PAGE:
I believe that an athlete playing with movement pain or severe movement dysfunction probably puts that athlete at a higher risk of athletic injury, I just don’t think a sum total of scores in the FMS is the way we should be looking at injury risk. I focus entirely on individual movement results and look at each movement as it’s own small piece to the injury risk puzzle.

The FMS is a wonderfully simple and valuable tool that can be administered in under 15 minutes and is quite reliable from test to test (see citations 2 and 3 at the end of the article). It can and should be used as a pre-participation screening prior to engaging in sport or exercise and can also be used to monitor movement progress over time, especially if dysfunctions show up at that first visit. If your trainer doesn’t use the FMS, fire him…just kidding. If he or she doesn’t use the FMS just make sure they’re doing SOMETHING to assess your movement quality the first time you meet them. Remember, that doesn’t mean “how many push-ups can you do in a minute?” Quality, not quantity. If you’re not assessing you’re just guessing, and movement is far too important to guess on.

In my next post I’ll go into greater detail on the individual tests and what they mean.

Thanks for reading!

Adam Reeder

Scholarly articles reviewing the FMS:

1) Chorba, R. S., Chorba, D. J., Bouillon, L. E., Overmyer, C. A., & Landis, J. A. (2010). Use of a functional movement screening tool to determine injury risk in female collegiate athletes. North American journal of sports physical therapy: NAJSPT, 5(2), 47.

2) J Orthop Sports Phys Ther. 2012 Jun;42(6):530-40. doi: 10.2519/jospt.2012.3838. Epub 2012 May 14.

3) J Strength Cond Res. 2013 Apr;27(4):982-7. doi: 10.1519/JSC.0b013e3182606df2.

3) Kiesel, K., Plisky, P. J., & Voight, M. L. (2007). Can serious injury in professional football be predicted by a preseason functional movement screen?. North American journal of sports physical therapy: NAJSPT, 2(3), 147.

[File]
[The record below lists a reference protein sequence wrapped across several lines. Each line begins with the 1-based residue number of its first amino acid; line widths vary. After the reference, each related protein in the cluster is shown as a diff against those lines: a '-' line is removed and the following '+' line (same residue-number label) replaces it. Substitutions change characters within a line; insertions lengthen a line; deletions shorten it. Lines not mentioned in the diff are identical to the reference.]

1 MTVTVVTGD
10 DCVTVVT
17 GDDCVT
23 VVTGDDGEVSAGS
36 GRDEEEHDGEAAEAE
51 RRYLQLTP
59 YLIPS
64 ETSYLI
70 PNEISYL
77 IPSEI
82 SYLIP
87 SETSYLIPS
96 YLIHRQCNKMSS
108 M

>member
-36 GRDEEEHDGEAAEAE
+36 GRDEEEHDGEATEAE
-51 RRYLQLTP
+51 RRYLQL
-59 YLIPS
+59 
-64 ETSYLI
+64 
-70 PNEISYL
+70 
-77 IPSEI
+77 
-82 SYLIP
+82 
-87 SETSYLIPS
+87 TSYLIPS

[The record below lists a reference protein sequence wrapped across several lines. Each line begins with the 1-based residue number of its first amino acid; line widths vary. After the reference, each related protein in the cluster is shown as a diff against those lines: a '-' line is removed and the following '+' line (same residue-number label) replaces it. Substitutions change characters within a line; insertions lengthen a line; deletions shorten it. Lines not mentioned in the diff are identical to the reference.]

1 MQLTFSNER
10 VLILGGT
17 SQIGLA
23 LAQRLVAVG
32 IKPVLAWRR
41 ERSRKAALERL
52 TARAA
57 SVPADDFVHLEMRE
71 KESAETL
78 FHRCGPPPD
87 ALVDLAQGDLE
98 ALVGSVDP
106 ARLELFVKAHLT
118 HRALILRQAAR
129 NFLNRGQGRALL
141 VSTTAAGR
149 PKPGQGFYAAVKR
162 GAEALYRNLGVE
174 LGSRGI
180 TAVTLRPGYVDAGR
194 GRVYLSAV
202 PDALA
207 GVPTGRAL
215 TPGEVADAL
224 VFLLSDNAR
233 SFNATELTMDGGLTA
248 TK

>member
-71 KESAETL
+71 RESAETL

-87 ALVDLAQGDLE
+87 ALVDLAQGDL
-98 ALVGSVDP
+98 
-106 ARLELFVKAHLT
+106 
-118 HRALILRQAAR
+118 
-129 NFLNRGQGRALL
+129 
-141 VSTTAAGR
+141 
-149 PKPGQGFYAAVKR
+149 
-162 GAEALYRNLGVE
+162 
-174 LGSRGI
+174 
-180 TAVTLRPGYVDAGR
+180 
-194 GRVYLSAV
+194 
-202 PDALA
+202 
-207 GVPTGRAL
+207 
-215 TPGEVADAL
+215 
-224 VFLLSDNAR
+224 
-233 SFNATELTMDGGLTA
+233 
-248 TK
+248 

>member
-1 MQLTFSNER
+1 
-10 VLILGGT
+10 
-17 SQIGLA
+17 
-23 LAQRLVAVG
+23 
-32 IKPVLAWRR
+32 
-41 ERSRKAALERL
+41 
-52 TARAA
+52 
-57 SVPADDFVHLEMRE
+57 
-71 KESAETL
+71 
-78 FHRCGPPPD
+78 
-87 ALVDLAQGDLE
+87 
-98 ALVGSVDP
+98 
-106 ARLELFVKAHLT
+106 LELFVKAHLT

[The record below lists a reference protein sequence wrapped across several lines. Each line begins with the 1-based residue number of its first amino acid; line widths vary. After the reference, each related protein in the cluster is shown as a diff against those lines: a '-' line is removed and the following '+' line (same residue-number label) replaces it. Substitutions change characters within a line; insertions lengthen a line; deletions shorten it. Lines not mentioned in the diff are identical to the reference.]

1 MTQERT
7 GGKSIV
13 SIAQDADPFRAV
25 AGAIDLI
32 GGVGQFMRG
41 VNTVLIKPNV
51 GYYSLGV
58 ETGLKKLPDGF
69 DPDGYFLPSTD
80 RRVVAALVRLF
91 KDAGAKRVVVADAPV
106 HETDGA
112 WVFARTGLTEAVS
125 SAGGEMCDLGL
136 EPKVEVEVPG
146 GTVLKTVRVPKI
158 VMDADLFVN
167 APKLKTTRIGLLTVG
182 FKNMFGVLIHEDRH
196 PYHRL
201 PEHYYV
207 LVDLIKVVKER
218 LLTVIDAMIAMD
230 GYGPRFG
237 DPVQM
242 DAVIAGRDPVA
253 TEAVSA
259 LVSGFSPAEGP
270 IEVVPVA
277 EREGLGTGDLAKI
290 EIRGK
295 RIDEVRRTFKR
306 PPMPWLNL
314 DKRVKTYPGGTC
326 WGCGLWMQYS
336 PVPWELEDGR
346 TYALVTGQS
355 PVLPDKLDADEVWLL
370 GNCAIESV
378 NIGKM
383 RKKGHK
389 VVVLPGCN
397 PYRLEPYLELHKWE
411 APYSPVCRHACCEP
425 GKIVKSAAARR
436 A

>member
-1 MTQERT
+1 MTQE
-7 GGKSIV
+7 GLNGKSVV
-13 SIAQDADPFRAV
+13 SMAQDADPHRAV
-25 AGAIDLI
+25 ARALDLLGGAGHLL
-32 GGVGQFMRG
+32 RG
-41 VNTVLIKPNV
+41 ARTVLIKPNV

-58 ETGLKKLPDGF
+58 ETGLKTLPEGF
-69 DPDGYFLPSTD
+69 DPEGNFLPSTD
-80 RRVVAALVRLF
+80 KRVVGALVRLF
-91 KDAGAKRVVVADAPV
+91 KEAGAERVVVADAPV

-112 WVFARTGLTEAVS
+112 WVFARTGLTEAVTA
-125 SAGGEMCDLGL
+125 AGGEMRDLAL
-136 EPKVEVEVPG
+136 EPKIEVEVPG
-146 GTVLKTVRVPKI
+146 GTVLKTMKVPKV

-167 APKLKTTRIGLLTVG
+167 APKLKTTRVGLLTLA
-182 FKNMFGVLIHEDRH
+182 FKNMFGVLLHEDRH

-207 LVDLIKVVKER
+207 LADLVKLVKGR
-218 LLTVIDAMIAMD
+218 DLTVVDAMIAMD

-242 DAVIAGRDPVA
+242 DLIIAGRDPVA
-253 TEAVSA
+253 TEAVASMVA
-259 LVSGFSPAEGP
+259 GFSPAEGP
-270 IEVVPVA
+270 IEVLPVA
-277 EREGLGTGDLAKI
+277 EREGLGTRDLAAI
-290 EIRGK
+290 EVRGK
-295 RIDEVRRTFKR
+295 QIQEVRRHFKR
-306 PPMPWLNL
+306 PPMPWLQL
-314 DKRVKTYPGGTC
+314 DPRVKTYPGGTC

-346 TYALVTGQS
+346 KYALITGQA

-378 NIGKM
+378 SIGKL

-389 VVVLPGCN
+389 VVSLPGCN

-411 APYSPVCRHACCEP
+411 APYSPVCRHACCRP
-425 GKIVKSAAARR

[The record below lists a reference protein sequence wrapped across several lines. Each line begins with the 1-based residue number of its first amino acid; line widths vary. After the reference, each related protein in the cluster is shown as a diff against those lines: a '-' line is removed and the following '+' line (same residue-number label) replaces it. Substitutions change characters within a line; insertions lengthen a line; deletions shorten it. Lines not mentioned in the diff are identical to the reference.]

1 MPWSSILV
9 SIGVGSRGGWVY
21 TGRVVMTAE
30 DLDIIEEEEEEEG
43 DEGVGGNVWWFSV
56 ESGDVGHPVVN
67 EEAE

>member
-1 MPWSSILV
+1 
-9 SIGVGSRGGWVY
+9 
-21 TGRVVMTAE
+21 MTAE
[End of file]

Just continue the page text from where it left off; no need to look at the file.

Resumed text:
4) Lisman, P., O’Connor, F. G., Deuster, P. A., & Knapik, J. J. (2013). Functional movement screen and aerobic fitness predict injuries in military training. Med Sci Sports Exerc, 45(4), 636-643.

5) Parchmann, C. J., & McBride, J. M. (2011). Relationship between functional movement screen and athletic performance. The Journal of Strength & Conditioning Research, 25(12), 3378-3384.

Movement Screening Explained (part one)- What is the FMS?

In my last post I explained why movement is such an important entry point for fitness, health and well-being. I gave an example of how a simple movement screen could potentially save valuable training time while making sure that you, the client, are given the most appropriate exercise program.

Today I want to discuss one simple and highly effective way to screen for movement pattern qualities: the Functional Movement Screen or FMS. Keep in mind that this is just one of the many screens available and it’s a great idea to check out as many screening procedures as possible before you decide which is best for you. The FMS is the best one that I’ve ever used, as it gives us a relatively quick, objective analysis of how well you move. I fall into the camp of people who truly believe in the value of this particular screen, and I’m not afraid to admit that. I will save a detailed explanation of each individual movement tested in the screen for a later date and instead I will give a general explanation of the FMS and why it’s an important step to take before you start an exercise program.

What is the FMS?